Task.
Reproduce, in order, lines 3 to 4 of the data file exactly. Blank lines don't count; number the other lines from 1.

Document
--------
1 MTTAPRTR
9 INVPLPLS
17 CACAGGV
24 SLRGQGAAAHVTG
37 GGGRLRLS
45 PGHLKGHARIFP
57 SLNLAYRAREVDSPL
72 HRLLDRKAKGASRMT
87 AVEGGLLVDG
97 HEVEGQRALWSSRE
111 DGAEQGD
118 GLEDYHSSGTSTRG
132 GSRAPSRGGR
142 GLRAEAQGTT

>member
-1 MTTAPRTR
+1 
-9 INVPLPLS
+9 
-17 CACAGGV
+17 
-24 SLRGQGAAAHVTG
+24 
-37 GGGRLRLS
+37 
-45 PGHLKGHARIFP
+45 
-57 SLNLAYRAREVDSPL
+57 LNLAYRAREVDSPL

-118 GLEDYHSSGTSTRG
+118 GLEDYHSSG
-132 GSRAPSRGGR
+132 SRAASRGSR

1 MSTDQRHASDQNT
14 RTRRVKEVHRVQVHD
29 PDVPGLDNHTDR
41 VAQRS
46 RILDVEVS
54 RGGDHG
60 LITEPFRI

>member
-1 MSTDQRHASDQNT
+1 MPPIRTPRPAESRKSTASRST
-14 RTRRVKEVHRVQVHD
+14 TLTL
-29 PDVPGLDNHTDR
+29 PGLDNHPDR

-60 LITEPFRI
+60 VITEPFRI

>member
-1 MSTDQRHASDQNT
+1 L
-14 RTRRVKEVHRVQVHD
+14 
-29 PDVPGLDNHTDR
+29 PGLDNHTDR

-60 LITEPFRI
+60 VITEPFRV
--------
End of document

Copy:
17 CACAGGV
24 SLRGQGAAAHVTG